Hazards Reported (HazRep)

Definition - What does Hazards Reported (HazRep) mean?

“Hazards reported” (HazRep) is a term that refers to workplace hazards that have been reported to a person responsible for workplace safety, as opposed to hazards that have been identified by a worker but not formally reported. The reporting of a hazard to a responsible person is important in controlling the amount of safety risk present in a given workplace, as not all hazards are obvious or observable to employers or persons responsible for workplace safety.

Hazard reporting is related to workplace safety culture and the willingness of employers to address safety issues. Employees may decide not to report hazards if they do not feel that doing so would accomplish anything or if they worry that it could result in negative consequences, such as informal punishment by their employer. Many organizations use anonymous hazard reporting systems to mitigate this issue.

Whether a hazard has been reported can have significant legal consequences in the event of a safety incident. A hazard that is reported but that goes unaddressed may indicate to a safety authority that an employer willingly allowed workers to operate in unsafe conditions.

Safeopedia explains Hazards Reported (HazRep)

The extent to which hazard reporting is integrated into a workplace's formal safety policies varies by occupation and industry. Hazard reporting is heavily emphasized within workplaces that have complex safety environments, such as the aviation industry, where there is an expectation that hazards will be discovered during the work process.

Issues that count as reported hazards include both hazards that have yet to cause an issue, as well as those related to safety incidents, such as a particular incident involving an unsafe behavior. The purpose of a formal hazards reporting system is not simply to provoke responses to each individual instance of a safety incident; the intent is that it would build a record of hazardous situations that enables the identification of patterns that can be used to provide insights into the cause of hazards.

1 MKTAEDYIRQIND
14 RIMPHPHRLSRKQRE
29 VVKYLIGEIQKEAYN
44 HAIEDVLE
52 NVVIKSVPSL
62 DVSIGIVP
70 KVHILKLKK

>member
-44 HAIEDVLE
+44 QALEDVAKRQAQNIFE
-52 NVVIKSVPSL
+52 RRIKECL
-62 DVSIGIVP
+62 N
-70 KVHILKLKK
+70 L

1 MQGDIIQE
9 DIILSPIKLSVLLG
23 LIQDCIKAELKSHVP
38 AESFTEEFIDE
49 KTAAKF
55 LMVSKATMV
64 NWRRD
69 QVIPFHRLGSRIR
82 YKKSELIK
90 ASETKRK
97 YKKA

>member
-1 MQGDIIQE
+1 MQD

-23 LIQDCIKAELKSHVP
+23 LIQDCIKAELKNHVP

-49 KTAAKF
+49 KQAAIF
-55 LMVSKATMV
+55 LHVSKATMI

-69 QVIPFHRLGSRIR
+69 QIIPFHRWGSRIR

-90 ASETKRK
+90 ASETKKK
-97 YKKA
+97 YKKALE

Hazard reports focusing on safety incidents, near misses, and accidents are often used to facilitate lesson-learning about how to avoid future safety incidents. The lesson-learning process commonly includes a debriefing stage in which the individuals who reported or were impacted by the hazard are given an overview of the corrective measures that have been taken. Debriefings ensure that lessons learned are passed on to a wider group of people and let workers know that their safety concerns are being taken seriously.

The hazard reporting process may be accessible to all employees, or it may be limited to specific persons, depending on whether the reporting is occurring as part of a safety audit or as part of a company's regular safety policies. Many employers make use of software-driven hazard reporting systems that provide a "central location" for reporting hazards. Software-based reporting systems allow the workplace hazards to be addressed through a semi-automated process that provides employees and employers alike with visibility into how workplace hazards are being managed.

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